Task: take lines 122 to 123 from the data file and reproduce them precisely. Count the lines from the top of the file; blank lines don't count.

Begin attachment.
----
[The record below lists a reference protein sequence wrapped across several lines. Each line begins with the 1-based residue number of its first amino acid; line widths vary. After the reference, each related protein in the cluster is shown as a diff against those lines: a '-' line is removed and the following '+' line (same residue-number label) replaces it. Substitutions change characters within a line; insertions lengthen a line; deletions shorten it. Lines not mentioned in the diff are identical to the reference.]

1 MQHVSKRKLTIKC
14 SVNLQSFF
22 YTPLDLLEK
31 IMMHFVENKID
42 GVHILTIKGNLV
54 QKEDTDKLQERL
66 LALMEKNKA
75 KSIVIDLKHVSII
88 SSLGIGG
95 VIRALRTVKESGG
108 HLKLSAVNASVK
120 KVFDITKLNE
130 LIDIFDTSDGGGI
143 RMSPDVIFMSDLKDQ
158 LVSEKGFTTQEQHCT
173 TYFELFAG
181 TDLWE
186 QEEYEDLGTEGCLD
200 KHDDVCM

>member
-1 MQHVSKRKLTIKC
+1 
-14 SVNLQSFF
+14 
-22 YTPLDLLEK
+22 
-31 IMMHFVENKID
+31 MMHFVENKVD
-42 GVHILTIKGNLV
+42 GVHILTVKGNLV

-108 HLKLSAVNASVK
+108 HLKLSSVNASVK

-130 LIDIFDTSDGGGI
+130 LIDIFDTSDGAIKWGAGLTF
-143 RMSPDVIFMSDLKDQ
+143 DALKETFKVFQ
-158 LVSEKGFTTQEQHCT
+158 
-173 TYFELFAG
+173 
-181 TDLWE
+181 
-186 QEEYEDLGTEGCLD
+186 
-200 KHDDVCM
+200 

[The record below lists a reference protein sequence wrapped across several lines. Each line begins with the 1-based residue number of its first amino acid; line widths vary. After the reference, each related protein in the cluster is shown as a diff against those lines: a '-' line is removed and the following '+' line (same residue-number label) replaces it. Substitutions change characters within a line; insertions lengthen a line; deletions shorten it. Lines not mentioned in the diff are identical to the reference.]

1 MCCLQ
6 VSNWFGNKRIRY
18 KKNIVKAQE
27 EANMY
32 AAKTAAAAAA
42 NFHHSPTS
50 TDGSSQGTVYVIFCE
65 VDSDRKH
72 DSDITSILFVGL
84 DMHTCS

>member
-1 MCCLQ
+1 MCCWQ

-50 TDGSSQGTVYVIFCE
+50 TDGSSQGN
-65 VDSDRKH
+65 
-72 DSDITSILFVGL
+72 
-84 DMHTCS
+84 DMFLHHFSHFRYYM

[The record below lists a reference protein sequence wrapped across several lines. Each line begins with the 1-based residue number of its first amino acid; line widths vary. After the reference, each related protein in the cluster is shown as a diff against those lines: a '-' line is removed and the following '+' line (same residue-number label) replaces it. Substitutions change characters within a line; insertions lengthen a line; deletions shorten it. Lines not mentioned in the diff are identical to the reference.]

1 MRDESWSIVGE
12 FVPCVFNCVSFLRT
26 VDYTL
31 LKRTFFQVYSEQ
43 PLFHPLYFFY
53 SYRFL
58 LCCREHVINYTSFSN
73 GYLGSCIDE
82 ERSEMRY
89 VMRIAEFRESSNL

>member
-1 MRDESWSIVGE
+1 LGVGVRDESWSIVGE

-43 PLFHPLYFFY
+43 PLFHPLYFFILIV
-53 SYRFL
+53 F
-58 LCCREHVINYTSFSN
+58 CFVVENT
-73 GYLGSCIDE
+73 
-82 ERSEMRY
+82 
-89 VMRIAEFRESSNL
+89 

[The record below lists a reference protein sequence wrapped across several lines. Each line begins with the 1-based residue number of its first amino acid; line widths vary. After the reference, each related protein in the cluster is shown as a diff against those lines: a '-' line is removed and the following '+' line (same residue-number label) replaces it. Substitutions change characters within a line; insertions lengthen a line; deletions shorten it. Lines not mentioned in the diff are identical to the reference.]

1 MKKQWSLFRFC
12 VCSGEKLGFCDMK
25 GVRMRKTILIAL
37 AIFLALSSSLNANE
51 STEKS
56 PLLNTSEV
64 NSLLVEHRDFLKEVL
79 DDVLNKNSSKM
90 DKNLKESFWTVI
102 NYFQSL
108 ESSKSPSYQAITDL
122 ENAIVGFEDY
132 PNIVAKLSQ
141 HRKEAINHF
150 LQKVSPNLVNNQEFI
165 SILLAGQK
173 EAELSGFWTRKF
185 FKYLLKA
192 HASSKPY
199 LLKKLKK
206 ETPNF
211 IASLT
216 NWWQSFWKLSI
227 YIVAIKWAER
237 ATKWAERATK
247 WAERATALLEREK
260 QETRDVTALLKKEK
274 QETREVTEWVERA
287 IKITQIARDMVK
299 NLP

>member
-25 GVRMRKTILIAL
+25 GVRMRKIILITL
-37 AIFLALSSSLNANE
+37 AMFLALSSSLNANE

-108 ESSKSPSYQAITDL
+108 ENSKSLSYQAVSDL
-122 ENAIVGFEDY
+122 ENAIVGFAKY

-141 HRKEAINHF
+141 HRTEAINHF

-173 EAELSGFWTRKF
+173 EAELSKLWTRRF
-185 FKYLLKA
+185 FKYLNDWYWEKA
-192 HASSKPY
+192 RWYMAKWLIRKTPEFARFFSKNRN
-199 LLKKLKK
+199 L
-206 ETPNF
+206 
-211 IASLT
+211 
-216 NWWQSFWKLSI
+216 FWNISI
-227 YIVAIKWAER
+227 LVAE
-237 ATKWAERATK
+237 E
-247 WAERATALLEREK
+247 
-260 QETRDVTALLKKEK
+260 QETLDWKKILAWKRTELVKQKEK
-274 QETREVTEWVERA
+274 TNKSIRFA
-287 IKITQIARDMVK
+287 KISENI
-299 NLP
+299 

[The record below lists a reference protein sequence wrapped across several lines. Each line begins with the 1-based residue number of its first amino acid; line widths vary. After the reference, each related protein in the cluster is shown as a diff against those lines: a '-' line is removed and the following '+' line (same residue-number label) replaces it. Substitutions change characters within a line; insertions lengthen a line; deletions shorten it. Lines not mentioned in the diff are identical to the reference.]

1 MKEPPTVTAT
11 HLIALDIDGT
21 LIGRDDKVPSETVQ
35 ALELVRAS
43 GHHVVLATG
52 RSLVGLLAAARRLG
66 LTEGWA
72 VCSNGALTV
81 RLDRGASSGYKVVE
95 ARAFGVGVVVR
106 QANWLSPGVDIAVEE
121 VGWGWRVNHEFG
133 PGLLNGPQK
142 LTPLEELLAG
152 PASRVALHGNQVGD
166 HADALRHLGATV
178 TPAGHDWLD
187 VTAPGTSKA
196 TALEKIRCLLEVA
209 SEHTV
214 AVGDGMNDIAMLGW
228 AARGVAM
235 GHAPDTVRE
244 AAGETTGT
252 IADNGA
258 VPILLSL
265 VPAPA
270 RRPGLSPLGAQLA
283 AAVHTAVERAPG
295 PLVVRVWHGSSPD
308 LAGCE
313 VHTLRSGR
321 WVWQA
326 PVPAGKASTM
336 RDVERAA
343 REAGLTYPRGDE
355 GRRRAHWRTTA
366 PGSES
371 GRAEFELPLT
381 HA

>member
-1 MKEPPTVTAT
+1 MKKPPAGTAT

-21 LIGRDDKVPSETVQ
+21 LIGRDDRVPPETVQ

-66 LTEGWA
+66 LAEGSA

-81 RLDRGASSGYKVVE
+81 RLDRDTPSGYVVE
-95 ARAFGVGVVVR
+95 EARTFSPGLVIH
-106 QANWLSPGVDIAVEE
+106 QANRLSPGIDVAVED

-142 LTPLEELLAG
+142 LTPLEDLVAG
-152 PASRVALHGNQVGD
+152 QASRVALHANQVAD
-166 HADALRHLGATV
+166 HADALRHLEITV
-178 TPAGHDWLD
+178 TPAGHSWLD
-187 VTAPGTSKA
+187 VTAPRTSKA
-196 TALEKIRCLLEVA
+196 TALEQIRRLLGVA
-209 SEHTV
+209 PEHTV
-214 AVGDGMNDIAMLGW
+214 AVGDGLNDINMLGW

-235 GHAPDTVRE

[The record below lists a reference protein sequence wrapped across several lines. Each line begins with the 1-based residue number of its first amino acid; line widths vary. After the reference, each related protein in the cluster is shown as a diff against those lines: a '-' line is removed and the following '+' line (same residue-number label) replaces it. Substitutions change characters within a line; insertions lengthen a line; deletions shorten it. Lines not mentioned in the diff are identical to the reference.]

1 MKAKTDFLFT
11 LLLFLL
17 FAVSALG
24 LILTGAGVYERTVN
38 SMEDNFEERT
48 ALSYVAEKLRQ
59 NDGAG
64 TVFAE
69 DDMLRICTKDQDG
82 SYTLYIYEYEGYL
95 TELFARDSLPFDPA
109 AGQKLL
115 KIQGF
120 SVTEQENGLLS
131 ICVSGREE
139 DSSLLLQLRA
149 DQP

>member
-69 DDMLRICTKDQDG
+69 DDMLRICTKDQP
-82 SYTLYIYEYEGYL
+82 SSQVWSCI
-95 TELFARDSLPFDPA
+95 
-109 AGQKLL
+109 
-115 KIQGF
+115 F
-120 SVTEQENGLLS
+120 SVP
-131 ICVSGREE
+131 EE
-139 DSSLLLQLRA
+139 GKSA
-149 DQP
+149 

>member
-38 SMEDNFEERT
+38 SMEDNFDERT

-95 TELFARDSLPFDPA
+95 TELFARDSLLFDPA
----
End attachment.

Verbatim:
247 WAERATALLEREK
260 QETRDVTALLKKEK